Quizás ni siquiera sepa qué es o qué hace el piso pélvico. Find out more about why maintaining these muscles is crucial as you grow older.
This won’t be the first place you’ve read that muscle mass dwindles as we age. But it may be news to you that the pelvic floor, a group of muscles and ligaments that support the bladder, uterus, and large intestines, also benefits from strength training.
“There are 28 different muscles in your pelvis,” says Aleece Fosnight, PA-C, a board-certified physician assistant in North Carolina who specializes in reproductive health and urologic care. She is the medical advisor at Aeroflow Urology. “Similar to the way muscles you can see — such as your calves or biceps — atrophy if you don’t use them, pelvic floor muscles can weaken as well.”
When that happens, it can cause problems with your bladder, your bowels, your stability, and your sex life. Understanding this part of your body better can help you maintain its function. This expert advice will get you up to speed.
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What does the pelvic floor do?
The pelvic floor muscles hold the organs in your pelvis in place. The ability to tense and relax those muscles helps remove waste from your body. Squeezing the muscles narrows the urethra and anus, so you can hold things in. Relaxing these muscles allows you to pee or poop.
Healthy pelvic floor muscles can be controlled deliberately, just like flexing a bicep. These muscles also help with blood flow and vaginal contractions during sexual activity. They also support vaginal delivery during childbirth.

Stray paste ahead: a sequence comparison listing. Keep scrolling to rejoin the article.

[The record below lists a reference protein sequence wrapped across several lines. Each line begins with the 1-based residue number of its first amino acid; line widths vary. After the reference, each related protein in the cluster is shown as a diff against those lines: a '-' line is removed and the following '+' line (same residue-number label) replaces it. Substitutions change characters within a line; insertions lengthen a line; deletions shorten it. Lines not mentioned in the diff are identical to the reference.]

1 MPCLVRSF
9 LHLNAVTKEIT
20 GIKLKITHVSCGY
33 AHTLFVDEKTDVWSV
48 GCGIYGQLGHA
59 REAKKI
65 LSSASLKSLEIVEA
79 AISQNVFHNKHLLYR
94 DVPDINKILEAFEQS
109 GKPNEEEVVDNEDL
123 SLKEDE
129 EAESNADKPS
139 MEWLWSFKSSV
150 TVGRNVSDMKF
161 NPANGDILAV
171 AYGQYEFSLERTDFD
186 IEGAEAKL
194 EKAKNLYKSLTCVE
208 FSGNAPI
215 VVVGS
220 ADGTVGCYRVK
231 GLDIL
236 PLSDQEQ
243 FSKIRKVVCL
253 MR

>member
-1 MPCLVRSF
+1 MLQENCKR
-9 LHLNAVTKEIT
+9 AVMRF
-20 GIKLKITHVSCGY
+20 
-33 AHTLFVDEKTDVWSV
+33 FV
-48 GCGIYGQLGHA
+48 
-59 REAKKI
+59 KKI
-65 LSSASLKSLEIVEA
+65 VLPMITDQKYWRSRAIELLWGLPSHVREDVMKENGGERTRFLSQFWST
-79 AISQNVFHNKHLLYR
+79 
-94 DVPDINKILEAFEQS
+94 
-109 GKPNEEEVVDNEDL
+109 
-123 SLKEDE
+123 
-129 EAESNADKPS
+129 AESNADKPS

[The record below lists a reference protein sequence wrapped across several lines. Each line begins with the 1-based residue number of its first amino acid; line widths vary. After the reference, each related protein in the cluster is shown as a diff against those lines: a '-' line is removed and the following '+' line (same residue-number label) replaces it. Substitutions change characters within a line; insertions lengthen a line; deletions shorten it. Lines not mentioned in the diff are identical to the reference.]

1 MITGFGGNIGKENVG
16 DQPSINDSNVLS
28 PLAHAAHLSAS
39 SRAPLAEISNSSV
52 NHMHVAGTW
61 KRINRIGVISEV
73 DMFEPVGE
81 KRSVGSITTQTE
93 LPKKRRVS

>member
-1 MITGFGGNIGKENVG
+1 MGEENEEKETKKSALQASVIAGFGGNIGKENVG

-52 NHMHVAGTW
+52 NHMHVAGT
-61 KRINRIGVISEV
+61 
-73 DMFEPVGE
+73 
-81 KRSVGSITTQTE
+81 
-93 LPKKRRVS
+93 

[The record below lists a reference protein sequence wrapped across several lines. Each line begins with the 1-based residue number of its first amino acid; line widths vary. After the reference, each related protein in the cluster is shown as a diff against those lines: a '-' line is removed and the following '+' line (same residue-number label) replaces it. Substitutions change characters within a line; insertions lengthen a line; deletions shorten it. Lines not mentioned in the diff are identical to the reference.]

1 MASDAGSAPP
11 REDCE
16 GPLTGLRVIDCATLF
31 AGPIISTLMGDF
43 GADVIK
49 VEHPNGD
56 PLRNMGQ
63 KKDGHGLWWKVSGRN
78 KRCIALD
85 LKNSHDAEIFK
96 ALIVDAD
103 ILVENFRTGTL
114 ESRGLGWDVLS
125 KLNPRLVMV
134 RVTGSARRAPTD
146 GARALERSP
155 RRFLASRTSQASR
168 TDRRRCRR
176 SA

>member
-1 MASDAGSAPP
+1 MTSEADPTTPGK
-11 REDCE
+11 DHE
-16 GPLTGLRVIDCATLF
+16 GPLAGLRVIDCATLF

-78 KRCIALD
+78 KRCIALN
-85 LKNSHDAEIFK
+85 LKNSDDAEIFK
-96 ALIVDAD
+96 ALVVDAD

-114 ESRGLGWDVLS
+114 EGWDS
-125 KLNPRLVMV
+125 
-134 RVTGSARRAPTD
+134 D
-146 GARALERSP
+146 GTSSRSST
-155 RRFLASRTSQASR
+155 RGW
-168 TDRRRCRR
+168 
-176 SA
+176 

"The pelvic floor contributes to keeping you balanced, stable, and mobile," says Fosnight. "It can really affect your quality of life in profound ways, so it's worth taking the time to support that part of your body, whether you're noticing issues with your pelvic floor or not."
Are there other reasons besides muscle loss that can weaken the pelvic floor?
Beyond the muscle loss that occurs naturally with age, which is known as sarcopenia, there are many other reasons why the pelvic floor muscles lose strength:
- Chronic coughing
- Repeated heavy lifting
- Hormone changes during menopause
- Chronic constipation
How can I tell if my pelvic floor is weak?
If you’re noticing any of these symptoms below, there is a good chance that those muscles could use a workout.
- Feeling of heaviness in the front, lower part of the pelvis
- Difficulty starting to urinate, or feeling like the bladder doesn’t empty completely
- Urine leaks when exercising, coughing, or laughing
- Urgent or frequent need to urinate
- Pain while urinating
- Leaking stool or difficulty controlling gas
- Frequent constipation
- Difficulty making it to the bathroom on time
- Reduced sexual arousal
- Infrequent orgasms
Which exercises can strengthen the pelvic floor?
The tricky part of focusing on the pelvic floor muscles is that there are no tiny dumbbells you can “lift” with your pelvis. But strengthening the area around the pelvic floor, like your lower abdomen, lower back, and hips, can make the core muscles work together more effectively, according to Fosnight.